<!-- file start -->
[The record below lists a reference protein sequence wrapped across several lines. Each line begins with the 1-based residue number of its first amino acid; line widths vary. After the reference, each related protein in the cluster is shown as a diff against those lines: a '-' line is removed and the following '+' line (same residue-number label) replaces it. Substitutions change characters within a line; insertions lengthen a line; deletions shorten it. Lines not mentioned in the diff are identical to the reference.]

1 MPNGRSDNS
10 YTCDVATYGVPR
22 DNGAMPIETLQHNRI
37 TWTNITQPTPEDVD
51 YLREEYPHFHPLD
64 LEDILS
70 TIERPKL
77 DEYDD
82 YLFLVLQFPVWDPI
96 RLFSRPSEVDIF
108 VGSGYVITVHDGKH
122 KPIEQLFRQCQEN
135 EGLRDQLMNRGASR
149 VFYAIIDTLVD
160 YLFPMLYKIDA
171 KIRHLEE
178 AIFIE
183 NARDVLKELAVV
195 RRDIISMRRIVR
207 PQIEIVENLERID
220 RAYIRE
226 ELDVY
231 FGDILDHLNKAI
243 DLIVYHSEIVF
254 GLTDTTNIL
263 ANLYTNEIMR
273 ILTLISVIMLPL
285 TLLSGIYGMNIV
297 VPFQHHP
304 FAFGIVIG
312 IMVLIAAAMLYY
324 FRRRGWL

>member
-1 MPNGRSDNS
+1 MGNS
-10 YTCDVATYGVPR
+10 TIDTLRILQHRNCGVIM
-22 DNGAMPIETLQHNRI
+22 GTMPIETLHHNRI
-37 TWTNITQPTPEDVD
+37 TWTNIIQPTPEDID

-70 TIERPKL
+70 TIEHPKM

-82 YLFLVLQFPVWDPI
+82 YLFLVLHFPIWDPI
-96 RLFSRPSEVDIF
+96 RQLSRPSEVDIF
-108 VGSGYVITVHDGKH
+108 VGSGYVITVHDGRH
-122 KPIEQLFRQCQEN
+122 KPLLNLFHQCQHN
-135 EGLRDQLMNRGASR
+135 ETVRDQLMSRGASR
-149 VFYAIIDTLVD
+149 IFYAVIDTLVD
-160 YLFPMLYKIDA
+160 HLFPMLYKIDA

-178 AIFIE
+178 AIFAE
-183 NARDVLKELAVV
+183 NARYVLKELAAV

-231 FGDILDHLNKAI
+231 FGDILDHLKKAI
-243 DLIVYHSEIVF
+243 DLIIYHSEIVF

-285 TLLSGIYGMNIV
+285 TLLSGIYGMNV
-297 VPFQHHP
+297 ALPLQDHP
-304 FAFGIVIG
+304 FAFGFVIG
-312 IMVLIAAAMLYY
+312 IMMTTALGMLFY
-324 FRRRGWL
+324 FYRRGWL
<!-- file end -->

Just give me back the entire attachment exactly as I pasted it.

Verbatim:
[The record below lists a reference protein sequence wrapped across several lines. Each line begins with the 1-based residue number of its first amino acid; line widths vary. After the reference, each related protein in the cluster is shown as a diff against those lines: a '-' line is removed and the following '+' line (same residue-number label) replaces it. Substitutions change characters within a line; insertions lengthen a line; deletions shorten it. Lines not mentioned in the diff are identical to the reference.]

1 MPNGRSDNS
10 YTCDVATYGVPR
22 DNGAMPIETLQHNRI
37 TWTNITQPTPEDVD
51 YLREEYPHFHPLD
64 LEDILS
70 TIERPKL
77 DEYDD
82 YLFLVLQFPVWDPI
96 RLFSRPSEVDIF
108 VGSGYVITVHDGKH
122 KPIEQLFRQCQEN
135 EGLRDQLMNRGASR
149 VFYAIIDTLVD
160 YLFPMLYKIDA
171 KIRHLEE
178 AIFIE
183 NARDVLKELAVV
195 RRDIISMRRIVR
207 PQIEIVENLERID
220 RAYIRE
226 ELDVY
231 FGDILDHLNKAI
243 DLIVYHSEIVF
254 GLTDTTNIL
263 ANLYTNEIMR
273 ILTLISVIMLPL
285 TLLSGIYGMNIV
297 VPFQHHP
304 FAFGIVIG
312 IMVLIAAAMLYY
324 FRRRGWL

>member
-1 MPNGRSDNS
+1 MGNS
-10 YTCDVATYGVPR
+10 TIDTLRILQHRNCGVIM
-22 DNGAMPIETLQHNRI
+22 GTMPIETLHHNRI
-37 TWTNITQPTPEDVD
+37 TWTNIIQPTPEDID

-70 TIERPKL
+70 TIEHPKM

-82 YLFLVLQFPVWDPI
+82 YLFLVLHFPIWDPI
-96 RLFSRPSEVDIF
+96 RQLSRPSEVDIF
-108 VGSGYVITVHDGKH
+108 VGSGYVITVHDGRH
-122 KPIEQLFRQCQEN
+122 KPLLNLFHQCQHN
-135 EGLRDQLMNRGASR
+135 ETVRDQLMSRGASR
-149 VFYAIIDTLVD
+149 IFYAVIDTLVD
-160 YLFPMLYKIDA
+160 HLFPMLYKIDA

-178 AIFIE
+178 AIFAE
-183 NARDVLKELAVV
+183 NARYVLKELAAV

-231 FGDILDHLNKAI
+231 FGDILDHLKKAI
-243 DLIVYHSEIVF
+243 DLIIYHSEIVF

-285 TLLSGIYGMNIV
+285 TLLSGIYGMNV
-297 VPFQHHP
+297 ALPLQDHP
-304 FAFGIVIG
+304 FAFGFVIG
-312 IMVLIAAAMLYY
+312 IMMTTALGMLFY
-324 FRRRGWL
+324 FYRRGWL